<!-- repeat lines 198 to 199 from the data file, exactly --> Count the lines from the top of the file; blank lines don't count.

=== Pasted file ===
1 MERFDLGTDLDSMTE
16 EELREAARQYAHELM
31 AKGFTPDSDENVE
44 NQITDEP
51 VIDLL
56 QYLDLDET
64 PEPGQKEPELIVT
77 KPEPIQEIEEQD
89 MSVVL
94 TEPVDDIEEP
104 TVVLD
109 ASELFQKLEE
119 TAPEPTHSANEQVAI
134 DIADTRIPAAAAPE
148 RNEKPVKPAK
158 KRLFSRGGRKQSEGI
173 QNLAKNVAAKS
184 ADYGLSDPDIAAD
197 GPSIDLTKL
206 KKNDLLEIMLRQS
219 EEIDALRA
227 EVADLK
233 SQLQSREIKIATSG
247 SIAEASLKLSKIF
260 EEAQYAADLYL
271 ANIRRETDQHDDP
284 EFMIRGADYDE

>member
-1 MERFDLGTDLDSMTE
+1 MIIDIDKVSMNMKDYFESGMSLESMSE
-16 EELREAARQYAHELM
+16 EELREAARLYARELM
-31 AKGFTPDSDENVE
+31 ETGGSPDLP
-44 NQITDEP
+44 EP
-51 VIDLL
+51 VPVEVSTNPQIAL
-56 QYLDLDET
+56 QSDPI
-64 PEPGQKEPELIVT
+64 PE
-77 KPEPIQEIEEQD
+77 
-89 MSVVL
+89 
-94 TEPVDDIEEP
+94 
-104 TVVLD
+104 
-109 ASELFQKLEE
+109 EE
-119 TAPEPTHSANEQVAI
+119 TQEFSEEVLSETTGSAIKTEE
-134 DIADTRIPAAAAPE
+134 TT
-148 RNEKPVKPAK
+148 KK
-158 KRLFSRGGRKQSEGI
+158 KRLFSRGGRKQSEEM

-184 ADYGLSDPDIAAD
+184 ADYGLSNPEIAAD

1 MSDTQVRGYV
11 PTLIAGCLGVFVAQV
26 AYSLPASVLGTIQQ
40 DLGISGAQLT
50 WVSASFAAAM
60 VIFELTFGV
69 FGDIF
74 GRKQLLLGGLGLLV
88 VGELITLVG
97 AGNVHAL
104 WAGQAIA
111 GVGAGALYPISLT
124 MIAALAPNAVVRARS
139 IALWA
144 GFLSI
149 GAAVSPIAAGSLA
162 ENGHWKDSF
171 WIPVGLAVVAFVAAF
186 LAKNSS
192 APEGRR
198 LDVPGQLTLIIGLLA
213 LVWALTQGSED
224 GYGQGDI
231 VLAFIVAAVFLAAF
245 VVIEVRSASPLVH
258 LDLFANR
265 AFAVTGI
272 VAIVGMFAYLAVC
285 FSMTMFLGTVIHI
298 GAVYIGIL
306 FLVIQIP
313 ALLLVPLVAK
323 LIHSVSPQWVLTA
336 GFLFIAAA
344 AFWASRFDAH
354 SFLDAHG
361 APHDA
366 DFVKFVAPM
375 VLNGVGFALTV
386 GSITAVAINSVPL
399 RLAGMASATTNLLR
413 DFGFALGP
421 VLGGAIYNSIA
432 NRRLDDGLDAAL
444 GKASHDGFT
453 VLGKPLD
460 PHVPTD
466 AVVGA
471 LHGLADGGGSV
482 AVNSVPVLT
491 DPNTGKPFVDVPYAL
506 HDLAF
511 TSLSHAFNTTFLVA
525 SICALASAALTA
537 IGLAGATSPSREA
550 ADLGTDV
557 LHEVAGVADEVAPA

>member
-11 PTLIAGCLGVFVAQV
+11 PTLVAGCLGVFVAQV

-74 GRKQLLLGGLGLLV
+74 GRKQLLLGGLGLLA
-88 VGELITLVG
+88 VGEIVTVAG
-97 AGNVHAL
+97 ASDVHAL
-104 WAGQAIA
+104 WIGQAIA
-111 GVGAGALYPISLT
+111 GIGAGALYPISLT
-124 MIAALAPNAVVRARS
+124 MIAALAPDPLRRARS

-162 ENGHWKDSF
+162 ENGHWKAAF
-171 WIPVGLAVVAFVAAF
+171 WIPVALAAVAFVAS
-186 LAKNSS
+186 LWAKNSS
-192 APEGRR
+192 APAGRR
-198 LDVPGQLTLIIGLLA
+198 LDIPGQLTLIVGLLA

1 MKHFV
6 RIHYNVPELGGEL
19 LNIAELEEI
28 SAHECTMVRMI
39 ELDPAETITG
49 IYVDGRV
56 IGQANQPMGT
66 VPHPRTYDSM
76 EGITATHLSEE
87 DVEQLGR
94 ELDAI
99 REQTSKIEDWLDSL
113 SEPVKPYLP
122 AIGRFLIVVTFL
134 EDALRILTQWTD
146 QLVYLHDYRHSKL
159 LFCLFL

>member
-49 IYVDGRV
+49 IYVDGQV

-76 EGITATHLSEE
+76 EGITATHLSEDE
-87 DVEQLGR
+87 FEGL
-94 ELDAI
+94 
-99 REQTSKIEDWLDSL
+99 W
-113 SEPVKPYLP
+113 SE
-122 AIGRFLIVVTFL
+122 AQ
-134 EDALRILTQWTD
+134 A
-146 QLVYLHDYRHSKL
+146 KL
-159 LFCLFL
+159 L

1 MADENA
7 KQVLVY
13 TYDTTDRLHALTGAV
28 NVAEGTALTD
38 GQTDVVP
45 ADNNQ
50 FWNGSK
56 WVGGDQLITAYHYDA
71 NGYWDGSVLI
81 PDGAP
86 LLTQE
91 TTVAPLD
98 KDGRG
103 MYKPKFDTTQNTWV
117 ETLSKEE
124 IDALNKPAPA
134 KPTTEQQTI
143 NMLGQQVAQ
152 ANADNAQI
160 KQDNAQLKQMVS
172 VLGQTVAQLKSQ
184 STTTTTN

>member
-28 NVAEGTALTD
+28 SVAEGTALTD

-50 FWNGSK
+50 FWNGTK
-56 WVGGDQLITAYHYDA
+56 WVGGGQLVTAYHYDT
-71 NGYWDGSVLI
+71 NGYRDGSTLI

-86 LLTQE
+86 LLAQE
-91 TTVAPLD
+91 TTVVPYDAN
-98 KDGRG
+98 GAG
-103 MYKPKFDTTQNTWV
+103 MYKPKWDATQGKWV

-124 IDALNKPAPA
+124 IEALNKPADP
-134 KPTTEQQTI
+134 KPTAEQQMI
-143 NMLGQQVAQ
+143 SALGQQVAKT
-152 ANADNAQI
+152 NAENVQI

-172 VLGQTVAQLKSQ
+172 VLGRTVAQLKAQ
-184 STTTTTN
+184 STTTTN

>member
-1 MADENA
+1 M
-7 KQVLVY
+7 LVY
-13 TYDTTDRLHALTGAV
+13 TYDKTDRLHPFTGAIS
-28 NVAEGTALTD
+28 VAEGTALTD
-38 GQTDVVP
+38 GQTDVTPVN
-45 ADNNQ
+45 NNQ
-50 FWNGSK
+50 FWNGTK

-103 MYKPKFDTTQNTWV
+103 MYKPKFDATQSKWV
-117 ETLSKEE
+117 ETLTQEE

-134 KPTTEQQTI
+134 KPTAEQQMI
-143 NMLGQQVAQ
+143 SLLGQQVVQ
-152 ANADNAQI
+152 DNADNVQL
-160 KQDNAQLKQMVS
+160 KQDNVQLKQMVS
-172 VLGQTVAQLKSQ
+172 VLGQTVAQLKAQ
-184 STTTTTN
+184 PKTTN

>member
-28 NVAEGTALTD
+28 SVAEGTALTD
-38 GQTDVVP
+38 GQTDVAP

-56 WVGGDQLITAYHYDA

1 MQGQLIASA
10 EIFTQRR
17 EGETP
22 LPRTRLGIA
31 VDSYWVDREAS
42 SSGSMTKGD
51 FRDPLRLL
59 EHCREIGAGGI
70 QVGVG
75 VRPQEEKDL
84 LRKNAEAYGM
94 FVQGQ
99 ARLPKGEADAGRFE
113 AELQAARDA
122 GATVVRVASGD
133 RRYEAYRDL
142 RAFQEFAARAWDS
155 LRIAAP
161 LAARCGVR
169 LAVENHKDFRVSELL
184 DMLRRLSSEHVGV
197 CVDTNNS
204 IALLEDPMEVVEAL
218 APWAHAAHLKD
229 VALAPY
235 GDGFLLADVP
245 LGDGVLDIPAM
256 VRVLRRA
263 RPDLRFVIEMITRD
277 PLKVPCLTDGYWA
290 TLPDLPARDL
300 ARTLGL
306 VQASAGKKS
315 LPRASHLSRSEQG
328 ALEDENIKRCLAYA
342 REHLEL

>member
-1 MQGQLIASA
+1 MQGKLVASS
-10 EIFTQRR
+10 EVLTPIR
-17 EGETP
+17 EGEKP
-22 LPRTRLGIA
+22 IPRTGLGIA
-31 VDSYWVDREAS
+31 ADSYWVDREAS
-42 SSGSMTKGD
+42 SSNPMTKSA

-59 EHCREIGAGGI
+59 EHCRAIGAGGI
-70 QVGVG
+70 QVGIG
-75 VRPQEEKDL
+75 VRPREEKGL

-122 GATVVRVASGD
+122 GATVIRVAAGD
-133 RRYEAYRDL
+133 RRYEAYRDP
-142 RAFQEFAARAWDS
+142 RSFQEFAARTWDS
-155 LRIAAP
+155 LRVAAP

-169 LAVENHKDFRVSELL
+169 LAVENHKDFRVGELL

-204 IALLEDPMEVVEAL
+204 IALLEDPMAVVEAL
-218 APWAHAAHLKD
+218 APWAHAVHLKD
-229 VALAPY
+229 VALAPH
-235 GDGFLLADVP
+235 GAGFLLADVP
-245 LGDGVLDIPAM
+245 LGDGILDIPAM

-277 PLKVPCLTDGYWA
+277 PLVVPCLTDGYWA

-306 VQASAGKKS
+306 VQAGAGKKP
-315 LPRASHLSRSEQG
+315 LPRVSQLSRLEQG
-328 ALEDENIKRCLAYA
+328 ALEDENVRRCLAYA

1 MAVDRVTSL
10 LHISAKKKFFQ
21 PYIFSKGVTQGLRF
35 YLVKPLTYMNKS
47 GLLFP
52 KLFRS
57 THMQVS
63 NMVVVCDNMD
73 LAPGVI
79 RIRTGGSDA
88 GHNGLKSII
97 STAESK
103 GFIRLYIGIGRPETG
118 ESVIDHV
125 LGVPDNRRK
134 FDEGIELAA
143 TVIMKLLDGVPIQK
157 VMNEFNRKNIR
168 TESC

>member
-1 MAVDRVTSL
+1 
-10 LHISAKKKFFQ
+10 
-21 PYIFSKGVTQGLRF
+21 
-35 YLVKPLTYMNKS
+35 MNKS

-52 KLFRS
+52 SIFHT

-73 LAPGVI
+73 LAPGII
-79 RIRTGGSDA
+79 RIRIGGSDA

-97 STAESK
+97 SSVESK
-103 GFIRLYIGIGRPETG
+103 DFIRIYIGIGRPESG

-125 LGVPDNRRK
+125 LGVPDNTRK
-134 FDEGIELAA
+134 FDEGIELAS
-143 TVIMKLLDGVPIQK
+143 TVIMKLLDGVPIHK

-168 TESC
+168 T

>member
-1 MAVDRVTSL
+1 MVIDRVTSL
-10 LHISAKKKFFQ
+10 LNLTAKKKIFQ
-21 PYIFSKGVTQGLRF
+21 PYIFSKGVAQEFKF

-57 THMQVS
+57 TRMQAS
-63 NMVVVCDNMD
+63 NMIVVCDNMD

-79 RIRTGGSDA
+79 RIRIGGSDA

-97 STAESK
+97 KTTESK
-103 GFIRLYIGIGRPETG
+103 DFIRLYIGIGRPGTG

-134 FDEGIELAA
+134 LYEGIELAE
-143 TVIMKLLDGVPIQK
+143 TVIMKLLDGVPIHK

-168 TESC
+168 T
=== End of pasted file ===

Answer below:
124 IDALNKPAPA
134 KPTTEQQTI